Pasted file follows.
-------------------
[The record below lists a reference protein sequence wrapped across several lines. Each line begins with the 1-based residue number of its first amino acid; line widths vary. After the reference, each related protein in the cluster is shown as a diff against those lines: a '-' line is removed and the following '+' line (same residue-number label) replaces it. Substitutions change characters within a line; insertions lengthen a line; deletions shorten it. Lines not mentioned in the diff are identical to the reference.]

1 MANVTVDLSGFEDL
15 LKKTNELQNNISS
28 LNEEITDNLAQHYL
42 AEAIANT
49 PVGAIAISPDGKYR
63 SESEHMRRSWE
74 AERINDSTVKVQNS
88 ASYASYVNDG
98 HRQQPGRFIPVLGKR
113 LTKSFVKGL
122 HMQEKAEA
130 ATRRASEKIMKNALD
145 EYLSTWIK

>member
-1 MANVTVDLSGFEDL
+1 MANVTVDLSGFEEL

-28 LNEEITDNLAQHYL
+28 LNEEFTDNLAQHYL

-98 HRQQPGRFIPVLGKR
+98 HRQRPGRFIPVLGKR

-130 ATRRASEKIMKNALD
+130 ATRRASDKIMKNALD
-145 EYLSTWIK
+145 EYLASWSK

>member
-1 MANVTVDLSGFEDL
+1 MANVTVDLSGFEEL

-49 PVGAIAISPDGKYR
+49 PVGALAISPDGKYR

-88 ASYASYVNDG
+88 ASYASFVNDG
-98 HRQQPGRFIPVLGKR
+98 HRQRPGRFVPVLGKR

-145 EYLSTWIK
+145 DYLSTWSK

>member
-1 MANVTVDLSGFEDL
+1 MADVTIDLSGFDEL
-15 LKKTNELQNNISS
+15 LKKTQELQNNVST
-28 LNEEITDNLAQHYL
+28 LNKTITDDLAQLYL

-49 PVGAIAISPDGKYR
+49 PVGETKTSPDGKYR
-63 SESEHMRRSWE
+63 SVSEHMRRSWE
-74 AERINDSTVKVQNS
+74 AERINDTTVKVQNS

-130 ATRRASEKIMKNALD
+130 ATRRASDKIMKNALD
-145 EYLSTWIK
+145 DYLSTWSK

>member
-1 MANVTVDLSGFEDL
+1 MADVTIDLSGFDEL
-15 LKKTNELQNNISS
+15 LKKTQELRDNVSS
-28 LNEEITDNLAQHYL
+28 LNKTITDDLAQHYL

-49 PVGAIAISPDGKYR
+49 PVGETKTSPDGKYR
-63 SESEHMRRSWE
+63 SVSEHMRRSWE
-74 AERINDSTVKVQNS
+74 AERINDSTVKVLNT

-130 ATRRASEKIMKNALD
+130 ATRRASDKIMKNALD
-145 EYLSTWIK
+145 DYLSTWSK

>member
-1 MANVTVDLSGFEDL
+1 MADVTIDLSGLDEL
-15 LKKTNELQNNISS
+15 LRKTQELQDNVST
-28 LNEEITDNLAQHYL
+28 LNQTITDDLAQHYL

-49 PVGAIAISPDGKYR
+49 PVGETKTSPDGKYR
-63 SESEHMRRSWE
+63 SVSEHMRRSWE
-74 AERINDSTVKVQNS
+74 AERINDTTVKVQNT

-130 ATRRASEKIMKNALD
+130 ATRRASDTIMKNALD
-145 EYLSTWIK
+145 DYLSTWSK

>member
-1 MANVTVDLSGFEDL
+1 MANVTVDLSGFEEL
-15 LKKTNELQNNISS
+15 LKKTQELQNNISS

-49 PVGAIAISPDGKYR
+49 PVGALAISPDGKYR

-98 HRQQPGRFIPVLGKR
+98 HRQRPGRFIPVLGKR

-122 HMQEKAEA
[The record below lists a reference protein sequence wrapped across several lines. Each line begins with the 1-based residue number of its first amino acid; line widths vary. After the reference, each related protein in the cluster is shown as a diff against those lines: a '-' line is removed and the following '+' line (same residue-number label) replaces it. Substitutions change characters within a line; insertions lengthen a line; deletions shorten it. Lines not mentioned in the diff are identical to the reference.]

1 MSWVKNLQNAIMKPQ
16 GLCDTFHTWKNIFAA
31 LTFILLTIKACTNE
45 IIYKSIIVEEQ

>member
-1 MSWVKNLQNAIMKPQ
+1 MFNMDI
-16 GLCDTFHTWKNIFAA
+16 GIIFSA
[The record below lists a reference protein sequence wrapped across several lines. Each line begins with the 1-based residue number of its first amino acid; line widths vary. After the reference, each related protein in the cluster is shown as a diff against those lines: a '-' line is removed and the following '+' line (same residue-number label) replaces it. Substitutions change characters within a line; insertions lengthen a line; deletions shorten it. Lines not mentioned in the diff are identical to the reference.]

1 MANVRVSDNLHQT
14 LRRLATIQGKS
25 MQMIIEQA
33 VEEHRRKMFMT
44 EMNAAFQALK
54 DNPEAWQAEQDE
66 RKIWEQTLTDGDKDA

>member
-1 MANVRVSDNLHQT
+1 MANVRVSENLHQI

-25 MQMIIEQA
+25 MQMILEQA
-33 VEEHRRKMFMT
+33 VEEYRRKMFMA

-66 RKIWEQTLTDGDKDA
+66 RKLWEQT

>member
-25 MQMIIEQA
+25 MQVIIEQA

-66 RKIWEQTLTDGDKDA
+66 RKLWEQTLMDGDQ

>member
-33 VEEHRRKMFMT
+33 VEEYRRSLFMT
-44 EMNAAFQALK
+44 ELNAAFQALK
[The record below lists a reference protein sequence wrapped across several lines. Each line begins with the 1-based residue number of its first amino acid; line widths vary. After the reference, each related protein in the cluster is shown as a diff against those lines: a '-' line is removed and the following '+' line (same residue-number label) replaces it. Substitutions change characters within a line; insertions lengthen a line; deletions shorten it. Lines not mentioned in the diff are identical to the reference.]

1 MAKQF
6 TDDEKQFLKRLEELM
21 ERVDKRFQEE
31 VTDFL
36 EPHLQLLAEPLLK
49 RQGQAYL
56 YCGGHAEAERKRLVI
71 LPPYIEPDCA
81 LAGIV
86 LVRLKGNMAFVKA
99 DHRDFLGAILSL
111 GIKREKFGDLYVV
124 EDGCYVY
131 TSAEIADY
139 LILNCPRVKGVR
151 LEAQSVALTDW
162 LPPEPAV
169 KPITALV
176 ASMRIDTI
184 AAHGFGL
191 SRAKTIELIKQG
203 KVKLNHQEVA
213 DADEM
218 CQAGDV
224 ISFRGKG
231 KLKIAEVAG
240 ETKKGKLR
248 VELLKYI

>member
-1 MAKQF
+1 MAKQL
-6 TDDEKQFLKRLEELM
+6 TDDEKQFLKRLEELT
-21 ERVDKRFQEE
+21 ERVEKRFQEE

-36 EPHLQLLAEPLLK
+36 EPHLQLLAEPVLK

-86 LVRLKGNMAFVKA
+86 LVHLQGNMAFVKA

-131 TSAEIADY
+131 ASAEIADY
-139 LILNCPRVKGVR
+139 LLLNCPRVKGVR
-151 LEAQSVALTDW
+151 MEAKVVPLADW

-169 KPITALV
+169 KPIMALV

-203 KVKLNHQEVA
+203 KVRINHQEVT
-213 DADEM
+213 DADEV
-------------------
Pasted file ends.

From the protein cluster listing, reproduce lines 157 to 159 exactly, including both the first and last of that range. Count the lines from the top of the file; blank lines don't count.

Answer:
203 KVKLNHQEVA
213 DADEM
218 CQAGDV